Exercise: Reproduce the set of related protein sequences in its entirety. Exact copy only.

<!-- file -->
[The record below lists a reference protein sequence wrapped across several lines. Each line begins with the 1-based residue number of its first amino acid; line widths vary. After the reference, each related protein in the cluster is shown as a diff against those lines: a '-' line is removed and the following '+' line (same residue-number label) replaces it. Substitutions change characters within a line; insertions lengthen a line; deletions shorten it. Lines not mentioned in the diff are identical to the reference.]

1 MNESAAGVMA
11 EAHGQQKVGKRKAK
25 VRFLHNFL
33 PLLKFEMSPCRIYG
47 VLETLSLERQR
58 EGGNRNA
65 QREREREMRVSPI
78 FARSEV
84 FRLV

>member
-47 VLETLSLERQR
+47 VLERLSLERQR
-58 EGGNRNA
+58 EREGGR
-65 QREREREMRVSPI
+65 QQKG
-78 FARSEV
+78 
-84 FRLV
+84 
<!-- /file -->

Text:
[The record below lists a reference protein sequence wrapped across several lines. Each line begins with the 1-based residue number of its first amino acid; line widths vary. After the reference, each related protein in the cluster is shown as a diff against those lines: a '-' line is removed and the following '+' line (same residue-number label) replaces it. Substitutions change characters within a line; insertions lengthen a line; deletions shorten it. Lines not mentioned in the diff are identical to the reference.]

1 MNESAAGVMA
11 EAHGQQKVGKRKAK
25 VRFLHNFL
33 PLLKFEMSPCRIYG
47 VLETLSLERQR
58 EGGNRNA
65 QREREREMRVSPI
78 FARSEV
84 FRLV

>member
-47 VLETLSLERQR
+47 VLERLSLERQR
-58 EGGNRNA
+58 EREGGR
-65 QREREREMRVSPI
+65 QQKG
-78 FARSEV
+78 
-84 FRLV
+84 